WASHINGTON, D.C. (April 28, 2016) – Waste Control Specialists LLC (WCS) submitted an application to the Nuclear Regulatory Commission (NRC) for a license to construct and operate a Consolidated Interim Storage Facility (CISF) for used nuclear fuel. The filing comes after a year of pre-application meetings with NRC and maintains the timeline WCS outlined in February 2015.

The application is being led by WCS, along with its partners AREVA and NAC International, both global industry leaders in the transportation and storage of used nuclear fuel.

“It’s been a busy but productive year since we made our announcement in Washington in 2015 so I am very pleased that we are on time and on target, said WCS president & CEO Rod Baltzer.

“Thanks to the hard work of our partners at AREVA and NAC International, and input from NRC, we were able to deliver a very thorough, detailed license application this morning. As a result, I am confident that we will have a final license in approximately three years. This is a critical first step and I hope that legislative and DOE contractual matters can also be resolved in that period.”

Baltzer said the license submittal puts WCS on track for completion of a CISF as early as 2021, if such steps are accomplished within our expected timeline.

Timely solutions for the used nuclear fuel challenge in the U.S. have proved elusive for more than 40 years. Now a private sector solution for secure storage has been proposed by a company with a proven track record for licensing success.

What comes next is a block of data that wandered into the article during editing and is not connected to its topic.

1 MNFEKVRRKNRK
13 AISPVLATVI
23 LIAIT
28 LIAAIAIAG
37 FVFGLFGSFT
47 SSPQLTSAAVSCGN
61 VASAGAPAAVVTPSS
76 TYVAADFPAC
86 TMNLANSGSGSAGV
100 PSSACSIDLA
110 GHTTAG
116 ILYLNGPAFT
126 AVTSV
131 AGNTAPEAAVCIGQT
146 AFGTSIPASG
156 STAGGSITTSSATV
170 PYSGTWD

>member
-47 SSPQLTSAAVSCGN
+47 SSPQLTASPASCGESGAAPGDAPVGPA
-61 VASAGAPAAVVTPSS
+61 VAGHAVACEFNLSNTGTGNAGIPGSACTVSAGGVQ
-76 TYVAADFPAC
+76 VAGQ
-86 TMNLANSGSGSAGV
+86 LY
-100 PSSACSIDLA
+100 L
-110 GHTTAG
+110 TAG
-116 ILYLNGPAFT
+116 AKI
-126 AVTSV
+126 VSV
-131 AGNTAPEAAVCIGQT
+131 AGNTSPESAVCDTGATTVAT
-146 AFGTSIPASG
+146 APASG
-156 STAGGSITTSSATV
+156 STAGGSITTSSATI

WCS is the only privately-owned and operated facility in the United States that has been licensed to treat, store and dispose of Class A, B and C low-level radioactive waste (LLRW). Located in an arid, isolated part of west Texas, WCS offers one of the most geologically characterized locations in the United States as a result of the multi-year licensing process for that facility.

5,000 MTHM for an eventual capacity of 40,000 MTHM. Our proposal includes opportunities for 20 year renewals after the initial license period,” added Baltzer.

The primary operations performed at the site will be transferring the sealed canisters of used fuel from a transportation cask into an engineered interim fuel storage system where it will be monitored until its departure to an offsite permanent disposal location.

“Consolidated interim storage would provide system-wide benefits and flexibilities to strengthen the U.S. Used Nuclear Fuel Management Program and help advance a permanent geologic disposal program.

It creates a robust opportunity to develop and deploy the repackaging technology to prepare the used nuclear fuel currently in dry storage for final offsite disposal in a geologic repository.” said Baltzer

Other benefits of consolidated interim storage include the opportunity to reduce the risk of further degradation of on-site infrastructure at permanently shut down reactor sites and to address public concerns about transportation by demonstrating successful transport of this material.

Another chief benefit of an accelerated schedule for moving fuel away from shutdown sites is to reduce the liability to taxpayers. The taxpayer supported Judgment Fund is the source of payment of judgements against the federal government for failing to meet its contractual obligations to dispose of this material.

WCS is a subsidiary of Valhi, Inc. (NYSE: VHI). Valhi, Inc. is engaged in the titanium dioxide pigments, component products (security products and high performance marine components), waste management, and real estate management and development industries.

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